Busloads of shoppers still stretch to catch a glimpse of passing luxury boutiques that line the Shilla duty-free shop, but these days price-savvy Muslim tourists are no longer taken aback to see prayer mats in some local restaurants and “halal” on the menus.
Weary of trips to Hong Kong or Southeast Asia destinations, Muslim visitors are a welcomed piece of a much larger effort to increase medical tourism to Jeju, a South Korea island destination just a short one-hour flight from Seoul and not much longer from Beijing, Malaysia or Tokyo.
The Jeju Free International City Development Center (JDC) hopes to capitalize on the lucrative Muslim population as well as medical tourism patients worldwide by marrying the island’s pristine natural environment with advanced healthcare options from hip replacements and obesity treatments to wellness therapies and plastic surgery.
Medical treatment and research to slow the natural processes of aging are at the forefront of the JDC mission and the impetus behind a strategy to attract patients from across the globe to South Korea’s largest island. Some 18 cities with populations of more than 5 million are within a 2-hour flight of Jeju Island, creating a perfect vantage point to entice patients who want to combine medical treatment with an enviable vacation in a clean and unspoiled environment.
Suliman Alshuaibi, Saudi Health Attaché, has been working with the Medical Tourism Association®, Korea Tourism Organization and affiliated hospitals and clinics to connect Muslim patients with procedures and treatments in Jeju, which last year boasted 1,650 foreign patients, third among 16 Korean cities and provinces.
A recipient of the 2013 Patient Referral Leadership Award at the 7th World Medical Tourism & Global Healthcare Congress, in Las Vegas, Alshuaibi said until the Gulf Cooperation Council — Bahrain, Kuwait, Oman, Qatar, Saudi Arabia, and United Arab Emirates — stabilizes its own position as a medical tourism hub and puts local citizens at ease with access to healthcare at home, patients from those nations and the Middle East as well are more than happy to find personalized services in Korea that cater to Muslim preferences.
Prayer Mats to Halal
The Middle East, with an annual growth rate of 5.8 percent, is the fastest growing outbound tourism market in in the world. Personalized services for Muslim patients including the implementation of culture-specific guidelines related to clinical care, food and translation services, religious observances, and apartment-style accommodations have helped increase Middle East travel for medical tourism opportunities by 19.3 percent and 20.1 percent for GCC arrivals.
Muslim-friendly dining and entertainment options aside, the Korean government has invested US$99 million in JDC, the remainder to be provided by private investors. JDC, presented the 2013 Innovation in Medical Tourism Award at the 7th World Medical Tourism & Global Healthcare Congress, will feature at its core Healthcare Town, considered to be the first medical complex in Korea to provide a variety of healthcare services including check-up clinics, rehabilitation centers, research and development and resort facilities at one site.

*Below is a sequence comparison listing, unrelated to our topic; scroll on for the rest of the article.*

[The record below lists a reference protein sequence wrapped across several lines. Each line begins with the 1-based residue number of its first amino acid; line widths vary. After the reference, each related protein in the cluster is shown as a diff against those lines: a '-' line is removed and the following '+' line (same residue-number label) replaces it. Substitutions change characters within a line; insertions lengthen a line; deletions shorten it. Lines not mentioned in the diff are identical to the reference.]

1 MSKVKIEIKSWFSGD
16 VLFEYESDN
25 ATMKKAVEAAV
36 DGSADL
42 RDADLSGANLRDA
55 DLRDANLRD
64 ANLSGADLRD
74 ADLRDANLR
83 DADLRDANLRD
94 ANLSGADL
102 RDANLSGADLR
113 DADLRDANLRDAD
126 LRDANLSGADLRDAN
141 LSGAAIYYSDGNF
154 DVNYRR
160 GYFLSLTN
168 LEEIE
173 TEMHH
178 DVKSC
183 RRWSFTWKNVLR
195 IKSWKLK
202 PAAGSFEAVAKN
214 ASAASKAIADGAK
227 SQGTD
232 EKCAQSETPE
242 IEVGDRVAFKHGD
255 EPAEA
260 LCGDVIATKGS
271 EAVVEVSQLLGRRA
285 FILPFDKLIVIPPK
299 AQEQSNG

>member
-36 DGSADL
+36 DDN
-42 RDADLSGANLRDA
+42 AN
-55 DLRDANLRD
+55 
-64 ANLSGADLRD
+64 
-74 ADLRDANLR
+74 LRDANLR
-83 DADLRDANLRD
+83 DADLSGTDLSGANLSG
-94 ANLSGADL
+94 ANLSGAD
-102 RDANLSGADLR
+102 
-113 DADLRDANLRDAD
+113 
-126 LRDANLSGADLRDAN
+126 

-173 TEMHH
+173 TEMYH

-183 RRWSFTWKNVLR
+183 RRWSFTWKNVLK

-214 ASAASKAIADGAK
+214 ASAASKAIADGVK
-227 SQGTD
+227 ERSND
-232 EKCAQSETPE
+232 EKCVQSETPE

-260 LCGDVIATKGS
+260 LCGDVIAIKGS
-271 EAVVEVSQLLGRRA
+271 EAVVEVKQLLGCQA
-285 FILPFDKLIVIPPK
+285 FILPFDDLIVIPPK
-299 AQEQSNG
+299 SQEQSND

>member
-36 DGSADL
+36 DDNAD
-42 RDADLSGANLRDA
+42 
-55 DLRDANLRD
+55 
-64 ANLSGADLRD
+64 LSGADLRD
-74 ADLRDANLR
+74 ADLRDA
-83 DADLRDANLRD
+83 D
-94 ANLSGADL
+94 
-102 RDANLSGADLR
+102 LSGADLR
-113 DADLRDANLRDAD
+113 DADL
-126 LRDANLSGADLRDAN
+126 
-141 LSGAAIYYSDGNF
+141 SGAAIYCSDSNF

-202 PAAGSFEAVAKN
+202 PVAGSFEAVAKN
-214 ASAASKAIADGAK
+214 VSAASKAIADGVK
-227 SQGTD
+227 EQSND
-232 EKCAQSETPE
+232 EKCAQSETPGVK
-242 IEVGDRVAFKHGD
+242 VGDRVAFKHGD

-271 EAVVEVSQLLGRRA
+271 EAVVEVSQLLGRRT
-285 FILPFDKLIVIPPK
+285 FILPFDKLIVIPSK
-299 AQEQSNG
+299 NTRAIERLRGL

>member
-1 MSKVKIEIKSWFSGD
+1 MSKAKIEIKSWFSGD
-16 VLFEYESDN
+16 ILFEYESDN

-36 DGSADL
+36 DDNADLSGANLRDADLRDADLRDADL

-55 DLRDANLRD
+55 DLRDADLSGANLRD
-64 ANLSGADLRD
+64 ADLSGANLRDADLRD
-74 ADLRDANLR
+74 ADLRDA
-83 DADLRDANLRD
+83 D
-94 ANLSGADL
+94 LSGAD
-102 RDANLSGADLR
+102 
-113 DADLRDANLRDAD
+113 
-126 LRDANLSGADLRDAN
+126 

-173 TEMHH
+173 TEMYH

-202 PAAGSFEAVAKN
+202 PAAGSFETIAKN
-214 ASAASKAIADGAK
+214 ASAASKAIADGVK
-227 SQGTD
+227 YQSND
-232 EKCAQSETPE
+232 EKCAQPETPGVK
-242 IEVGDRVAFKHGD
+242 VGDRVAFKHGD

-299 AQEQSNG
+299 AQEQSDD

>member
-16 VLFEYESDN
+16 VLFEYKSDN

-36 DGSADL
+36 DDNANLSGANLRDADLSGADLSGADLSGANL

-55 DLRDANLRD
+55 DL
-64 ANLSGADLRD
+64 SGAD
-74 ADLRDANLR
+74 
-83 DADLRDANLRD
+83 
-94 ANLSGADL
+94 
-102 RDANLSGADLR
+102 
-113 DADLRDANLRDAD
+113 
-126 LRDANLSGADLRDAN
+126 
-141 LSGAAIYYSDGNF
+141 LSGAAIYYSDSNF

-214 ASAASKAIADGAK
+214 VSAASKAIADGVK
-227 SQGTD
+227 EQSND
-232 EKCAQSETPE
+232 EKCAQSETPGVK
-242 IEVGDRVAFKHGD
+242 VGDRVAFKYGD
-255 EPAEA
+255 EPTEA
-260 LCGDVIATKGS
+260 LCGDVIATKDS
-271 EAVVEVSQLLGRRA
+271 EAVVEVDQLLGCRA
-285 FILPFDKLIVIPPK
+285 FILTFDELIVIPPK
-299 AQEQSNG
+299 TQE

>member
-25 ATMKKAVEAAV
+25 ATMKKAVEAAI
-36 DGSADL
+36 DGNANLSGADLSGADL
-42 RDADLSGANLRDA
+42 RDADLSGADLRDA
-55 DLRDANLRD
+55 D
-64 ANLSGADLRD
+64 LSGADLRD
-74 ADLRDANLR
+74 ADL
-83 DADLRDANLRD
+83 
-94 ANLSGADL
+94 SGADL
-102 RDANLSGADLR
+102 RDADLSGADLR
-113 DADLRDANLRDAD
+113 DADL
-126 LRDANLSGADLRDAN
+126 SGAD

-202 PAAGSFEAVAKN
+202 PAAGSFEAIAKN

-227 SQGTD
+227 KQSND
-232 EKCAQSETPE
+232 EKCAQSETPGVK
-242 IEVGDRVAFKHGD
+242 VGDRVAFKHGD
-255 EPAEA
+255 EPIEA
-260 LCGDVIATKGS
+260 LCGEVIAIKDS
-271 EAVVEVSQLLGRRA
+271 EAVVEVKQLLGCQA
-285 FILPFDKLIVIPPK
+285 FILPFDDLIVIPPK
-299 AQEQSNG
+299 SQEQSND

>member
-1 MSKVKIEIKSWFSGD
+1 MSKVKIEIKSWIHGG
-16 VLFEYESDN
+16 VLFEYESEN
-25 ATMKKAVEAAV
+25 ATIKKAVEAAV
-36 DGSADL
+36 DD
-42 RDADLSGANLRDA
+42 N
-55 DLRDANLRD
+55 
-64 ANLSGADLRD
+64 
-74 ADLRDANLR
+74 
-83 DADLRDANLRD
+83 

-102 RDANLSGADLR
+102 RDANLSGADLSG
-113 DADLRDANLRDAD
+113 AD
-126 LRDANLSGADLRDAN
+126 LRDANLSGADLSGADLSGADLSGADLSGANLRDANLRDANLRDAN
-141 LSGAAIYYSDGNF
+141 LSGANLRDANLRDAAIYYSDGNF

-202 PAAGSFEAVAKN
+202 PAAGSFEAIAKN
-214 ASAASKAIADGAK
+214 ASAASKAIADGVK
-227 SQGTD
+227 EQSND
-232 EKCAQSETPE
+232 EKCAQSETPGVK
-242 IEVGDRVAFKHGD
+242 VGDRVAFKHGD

The healthcare center, scheduled for completion in 2015, is under construction on a 1.54 million-square-meter site, 34 percent of which will be preserved as green areas. Specialized services for medical tourism patients and visitors will be accommodated at three parks: the Wellness Park, the Medical Park, and the R&D Park. The idea is to attract not only Korean patients, but those from around the world as well.
“We plan to attract medical tourists from abroad,” Byon Jong-il, chairman and CEO of JDC, told the Korea Times. “We don’t have a specific target, but we expect there will be many Chinese tourists in the coming decade or two. So, in the short term, we will focus on attracting Asian medical tourists.”
The Korea Health Industry Development Institute reported that 159,464 patients from 188 countries visited Korea in 2012. Chinese patients topped the list, with some 32,503 spending more than US$2.5 million.
JDC plans to connect local hospitals with foreign ones for active exchanges of medical services and expertise. In addition to China, the local government plans to eventually hold briefing sessions that target foreign patients in Russia, Uzbekistan and Kazakhstan to cement a foundation in medical tourism investment.
Renée-Marie Stephano, President of the Medical Tourism Association®, visited the planned JDC site last year and said medical tourism can propel both the Jeju and national economies.
“Jeju offers the unique combination of Oriental medicine and natural resources to health-conscious travelers,” said Stephano. “Some of these approaches may fall under alternative medicine – like acupuncture or herbal treatments – that, for the most part, conventional medical practitioners may disregard or refuse to acknowledge entirely.”
The island, Korea’s most visited, has always been a popular destination for travelers in search of natural beauty and serenity. In 2010, the island was included in the Global Geoparks Network (GGN), a UNESCO-assisted project aimed at the promotion and preservation of geological heritage.